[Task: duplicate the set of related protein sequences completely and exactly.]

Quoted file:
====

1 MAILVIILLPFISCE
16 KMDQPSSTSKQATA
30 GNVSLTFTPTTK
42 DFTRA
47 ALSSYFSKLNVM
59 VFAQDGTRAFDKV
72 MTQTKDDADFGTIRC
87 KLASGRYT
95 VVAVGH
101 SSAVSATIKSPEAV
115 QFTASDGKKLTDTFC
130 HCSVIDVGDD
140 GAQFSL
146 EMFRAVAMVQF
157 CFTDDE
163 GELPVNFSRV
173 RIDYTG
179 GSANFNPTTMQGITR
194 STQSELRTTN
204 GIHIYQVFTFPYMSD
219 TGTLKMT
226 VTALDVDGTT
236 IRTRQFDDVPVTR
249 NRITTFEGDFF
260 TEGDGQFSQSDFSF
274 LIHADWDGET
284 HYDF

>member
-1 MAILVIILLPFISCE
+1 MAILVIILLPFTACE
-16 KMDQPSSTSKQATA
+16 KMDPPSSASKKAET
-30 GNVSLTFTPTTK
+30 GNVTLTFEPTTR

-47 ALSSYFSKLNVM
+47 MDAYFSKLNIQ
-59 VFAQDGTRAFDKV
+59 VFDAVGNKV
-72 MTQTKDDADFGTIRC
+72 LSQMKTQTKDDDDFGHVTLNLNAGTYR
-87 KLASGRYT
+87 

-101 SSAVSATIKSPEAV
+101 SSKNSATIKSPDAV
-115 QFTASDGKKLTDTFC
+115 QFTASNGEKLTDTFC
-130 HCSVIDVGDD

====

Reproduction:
1 MAILVIILLPFISCE
16 KMDQPSSTSKQATA
30 GNVSLTFTPTTK
42 DFTRA
47 ALSSYFSKLNVM
59 VFAQDGTRAFDKV
72 MTQTKDDADFGTIRC
87 KLASGRYT
95 VVAVGH
101 SSAVSATIKSPEAV
115 QFTASDGKKLTDTFC
130 HCSVIDVGDD
140 GAQFSL
146 EMFRAVAMVQF
157 CFTDDE
163 GELPVNFSRV
173 RIDYTG
179 GSANFNPTTMQGITR
194 STQSELRTTN
204 GIHIYQVFTFPYMSD
219 TGTLKMT
226 VTALDVDGTT
236 IRTRQFDDVPVTR
249 NRITTFEGDFF
260 TEGDGQFSQSDFSF
274 LIHADWDGET
284 HYDF

>member
-1 MAILVIILLPFISCE
+1 MAILVIILLPFTACE
-16 KMDQPSSTSKQATA
+16 KMDPPSSASKKAET
-30 GNVSLTFTPTTK
+30 GNVTLTFEPTTR

-47 ALSSYFSKLNVM
+47 MDAYFSKLNIQ
-59 VFAQDGTRAFDKV
+59 VFDAVGNKV
-72 MTQTKDDADFGTIRC
+72 LSQMKTQTKDDDDFGHVTLNLNAGTYR
-87 KLASGRYT
+87 

-101 SSAVSATIKSPEAV
+101 SSKNSATIKSPDAV
-115 QFTASDGKKLTDTFC
+115 QFTASNGEKLTDTFC
-130 HCSVIDVGDD